The present invention provides a technique for generating a high-quality RZ optical data stream without the need for a separate amplitude modulator. The invention provides both pulse shaping and data encoding functions using a phase modulator, and thereby avoids the amplitude modulator bias drift problems associated with the previously-described conventional data transmitters. Prior art optical data transmitters which utilize phase modulators are described in, for example, P. V. Mamyshev, "Dual-wavelength source of high-repetition-rate, transform-limited optical pulses for soliton transmission," Optics Letters, Vol. 19, No. 24, pp. 2074-2076, December 1994, and U.S. Pat. No. 5,432,631, entitled "Dual-Wavelength Source of High-Repetition Rate, Transform-Limited Optical Pulses" and issued Jul. 11, 1995 to P. V. Mamyshev, both of which are incorporated by reference herein. These prior art phase modulator-based transmitters generally utilize a phase modulator and an optical filter which act to create uniform trains of transform-limited pulses from the output of a CW optical source, such that an amplitude modulator may then be used to encode data on the pulses. The present invention, as will be described in greater detail below, applies an RZ electrical signal to a modulation signal input of a phase modulator, such that the phase modulator output can be filtered to provide a modulated RZ optical data stream. The invention thus completely eliminates the need for an optical amplitude modulator, and thereby avoids the bias drift problem altogether.

FIG. 1 shows a block diagram of an exemplary RZ optical data transmitter 10 in accordance with the invention. The optical data transmitter 10 includes a CW optical source which in this embodiment is a single-frequency laser 12. The laser 12 supplies a CW optical signal to an optical signal input of a phase modulator 14. The data transmitter 10 further includes an electrical RZ data generator 16. The RZ data generator 16 includes a signal generator 18 for generating a sinusoidal electrical signal 20 having a period corresponding to the desired bit rate, a pattern generator 22 for generating a non-return-to-zero (NRZ) electrical data stream 24, and a multiplier 26 which receives as inputs the sinusoidal signal 20 and the NRZ data stream 24. The multiplier 26 multiplies the sinusoidal signal 20 and the data stream 24 to generate an RZ electrical data stream 28 which is supplied to a modulation input of the phase modulator 14. The phase modulator 14 modulates the CW optical signal phase in accordance with the RZ data from the RZ data generator 16 to produce an output optical spectrum which includes Stokes and anti-Stokes portions. An optical filter 30 receives the output of the phase modulator 14 and spectrally separates either the Stokes or anti-Stokes portion of the phase modulator output spectrum to provide an output corresponding to an RZ optical data stream 32.

FIGS. 2A and 2B show the phase and frequency deviation, respectively, of the CW optical signal from laser 12 after modulation by the RZ electrical data stream 28 in the phase modulator 14 of FIG. 1. The phase and frequency deviation are shown as a function of normalized time t/T, where T is the bit period. When the electrical RZ data 28 is applied to the modulation input of the phase modulator 14, the CW optical signal acquires the time-dependent phase modulation shown in FIG. 2A and given by:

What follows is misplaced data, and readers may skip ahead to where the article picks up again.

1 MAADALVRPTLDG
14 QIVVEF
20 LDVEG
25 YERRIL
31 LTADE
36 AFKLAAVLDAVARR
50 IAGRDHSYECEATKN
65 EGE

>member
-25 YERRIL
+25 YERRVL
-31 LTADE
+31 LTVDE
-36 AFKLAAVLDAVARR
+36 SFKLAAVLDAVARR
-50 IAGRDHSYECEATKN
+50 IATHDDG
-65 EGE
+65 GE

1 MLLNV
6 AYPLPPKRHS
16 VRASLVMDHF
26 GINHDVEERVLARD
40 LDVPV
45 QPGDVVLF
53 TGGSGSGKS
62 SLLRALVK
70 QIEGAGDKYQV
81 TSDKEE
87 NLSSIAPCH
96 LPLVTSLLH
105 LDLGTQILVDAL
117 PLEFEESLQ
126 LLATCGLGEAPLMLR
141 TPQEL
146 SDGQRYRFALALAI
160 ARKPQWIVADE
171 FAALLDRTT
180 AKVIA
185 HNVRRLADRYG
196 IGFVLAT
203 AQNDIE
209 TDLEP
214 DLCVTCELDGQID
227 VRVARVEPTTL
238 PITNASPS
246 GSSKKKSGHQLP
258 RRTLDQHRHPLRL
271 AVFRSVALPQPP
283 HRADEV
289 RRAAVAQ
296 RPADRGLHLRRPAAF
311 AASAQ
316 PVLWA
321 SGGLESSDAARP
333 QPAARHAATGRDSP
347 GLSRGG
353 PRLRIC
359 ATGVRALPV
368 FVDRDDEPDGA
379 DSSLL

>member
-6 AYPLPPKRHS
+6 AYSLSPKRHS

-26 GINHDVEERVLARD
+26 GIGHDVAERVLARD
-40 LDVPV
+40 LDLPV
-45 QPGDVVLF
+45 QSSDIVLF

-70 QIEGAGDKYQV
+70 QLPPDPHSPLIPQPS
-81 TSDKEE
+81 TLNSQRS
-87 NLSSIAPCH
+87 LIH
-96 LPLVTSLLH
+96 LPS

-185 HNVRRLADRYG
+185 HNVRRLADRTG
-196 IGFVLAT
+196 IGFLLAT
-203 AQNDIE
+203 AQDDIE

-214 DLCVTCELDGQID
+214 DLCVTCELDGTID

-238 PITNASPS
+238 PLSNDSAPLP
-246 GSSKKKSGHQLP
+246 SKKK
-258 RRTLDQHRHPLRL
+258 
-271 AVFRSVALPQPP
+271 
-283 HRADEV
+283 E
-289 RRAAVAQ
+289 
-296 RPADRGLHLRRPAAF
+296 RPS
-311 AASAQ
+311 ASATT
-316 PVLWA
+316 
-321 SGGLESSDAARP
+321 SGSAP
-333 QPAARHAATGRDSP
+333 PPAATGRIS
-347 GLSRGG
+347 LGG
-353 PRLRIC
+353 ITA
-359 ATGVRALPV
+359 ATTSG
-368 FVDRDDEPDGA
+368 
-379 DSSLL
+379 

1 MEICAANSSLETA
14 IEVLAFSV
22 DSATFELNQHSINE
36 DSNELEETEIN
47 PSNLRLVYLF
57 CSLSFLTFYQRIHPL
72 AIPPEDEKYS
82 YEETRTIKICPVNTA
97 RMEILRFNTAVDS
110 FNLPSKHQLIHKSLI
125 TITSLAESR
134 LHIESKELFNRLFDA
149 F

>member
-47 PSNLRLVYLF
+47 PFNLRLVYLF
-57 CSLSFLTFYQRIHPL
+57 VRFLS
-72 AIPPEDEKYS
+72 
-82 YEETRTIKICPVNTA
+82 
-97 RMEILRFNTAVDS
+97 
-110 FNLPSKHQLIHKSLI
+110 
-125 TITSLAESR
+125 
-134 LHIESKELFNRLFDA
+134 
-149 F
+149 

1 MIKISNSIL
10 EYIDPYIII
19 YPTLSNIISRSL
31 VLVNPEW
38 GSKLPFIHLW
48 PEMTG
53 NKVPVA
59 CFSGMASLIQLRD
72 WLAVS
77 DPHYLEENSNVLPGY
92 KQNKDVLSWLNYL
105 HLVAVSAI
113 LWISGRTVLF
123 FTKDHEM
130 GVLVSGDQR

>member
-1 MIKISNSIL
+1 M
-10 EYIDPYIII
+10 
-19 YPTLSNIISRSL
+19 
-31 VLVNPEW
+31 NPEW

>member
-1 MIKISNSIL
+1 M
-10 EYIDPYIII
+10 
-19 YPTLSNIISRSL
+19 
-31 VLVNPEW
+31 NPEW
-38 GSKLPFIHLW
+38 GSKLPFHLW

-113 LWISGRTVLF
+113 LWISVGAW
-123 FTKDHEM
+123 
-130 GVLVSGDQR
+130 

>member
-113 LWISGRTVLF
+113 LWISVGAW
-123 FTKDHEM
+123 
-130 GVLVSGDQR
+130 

Φ(t)+Φ0,                                      (1)

where Φ0 is the modulator bias. Correspondingly, the optical carrier frequency deviation δω(t)=ω(t)-ω0 of the modulated CW signal is determined by the time derivative of the phase Φ(t)+Φ0, in accordance with the following equation: ##EQU1## It can be seen from Equations (1) and (2) above that the optical carrier frequency deviation δω(t), and thus the RZ optical data pulse shape, is independent of and therefore insensitive to the modulation bias Φ0.

The optical carrier phase Φ(t)+Φ0 shown in FIG. 2A includes a number of peaks, each of which indicates the presence of a logic "one" in the RZ data stream used to modulate the optical carrier. The absence of a peak during a particular bit period indicates the presence of a logic "zero" in the RZ data stream. It is apparent from FIG. 2B that the optical carrier frequency remains unchanged for logic "zeros" in the RZ data stream, and it deviates first toward the higher frequency or "blue" (δω>0) spectral region and then toward the lower frequency or "red" (δω<0) spectral region for each logic "one" which is present in the RZ data stream. The term "red" as used herein refers to a shift toward a lower frequency relative to the CW optical carrier frequency, while the term "blue" refers to a shift toward a higher frequency relative to the CW carrier frequency. The red and blue deviations are both measured with respect to the carrier frequency of the CW optical signal, and should not be construed as limiting the invention to particular frequency ranges. The blue-shifted and red-shifted components of the phase modulated optical signal correspond generally to the anti-Stokes and Stokes portions of the modulated optical signal spectrum. By using the optical filter 30 to provide spectral selection of the either the blue-shifted or red-shifted components of the modulated optical signal, the transmitter 10 can provide the RZ optical data stream at the corresponding wavelength.